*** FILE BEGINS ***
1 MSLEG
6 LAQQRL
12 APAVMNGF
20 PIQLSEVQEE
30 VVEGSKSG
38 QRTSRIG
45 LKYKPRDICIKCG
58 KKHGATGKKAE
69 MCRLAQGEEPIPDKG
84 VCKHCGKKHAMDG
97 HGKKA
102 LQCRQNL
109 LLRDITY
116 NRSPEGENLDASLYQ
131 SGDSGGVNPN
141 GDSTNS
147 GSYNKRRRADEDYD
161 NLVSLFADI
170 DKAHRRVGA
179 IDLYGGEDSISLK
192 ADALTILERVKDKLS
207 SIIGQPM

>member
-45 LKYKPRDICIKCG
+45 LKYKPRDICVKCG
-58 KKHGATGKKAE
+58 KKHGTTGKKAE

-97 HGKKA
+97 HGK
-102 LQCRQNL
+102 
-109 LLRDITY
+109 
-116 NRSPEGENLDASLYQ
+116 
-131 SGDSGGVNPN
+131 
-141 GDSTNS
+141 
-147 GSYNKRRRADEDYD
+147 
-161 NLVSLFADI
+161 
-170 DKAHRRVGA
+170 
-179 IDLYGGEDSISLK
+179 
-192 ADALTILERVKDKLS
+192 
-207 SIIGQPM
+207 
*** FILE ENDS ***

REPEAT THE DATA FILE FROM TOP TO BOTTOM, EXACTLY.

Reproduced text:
1 MSLEG
6 LAQQRL
12 APAVMNGF
20 PIQLSEVQEE
30 VVEGSKSG
38 QRTSRIG
45 LKYKPRDICIKCG
58 KKHGATGKKAE
69 MCRLAQGEEPIPDKG
84 VCKHCGKKHAMDG
97 HGKKA
102 LQCRQNL
109 LLRDITY
116 NRSPEGENLDASLYQ
131 SGDSGGVNPN
141 GDSTNS
147 GSYNKRRRADEDYD
161 NLVSLFADI
170 DKAHRRVGA
179 IDLYGGEDSISLK
192 ADALTILERVKDKLS
207 SIIGQPM

>member
-45 LKYKPRDICIKCG
+45 LKYKPRDICVKCG
-58 KKHGATGKKAE
+58 KKHGTTGKKAE

-97 HGKKA
+97 HGK
-102 LQCRQNL
+102 
-109 LLRDITY
+109 
-116 NRSPEGENLDASLYQ
+116 
-131 SGDSGGVNPN
+131 
-141 GDSTNS
+141 
-147 GSYNKRRRADEDYD
+147 
-161 NLVSLFADI
+161 
-170 DKAHRRVGA
+170 
-179 IDLYGGEDSISLK
+179 
-192 ADALTILERVKDKLS
+192 
-207 SIIGQPM
+207 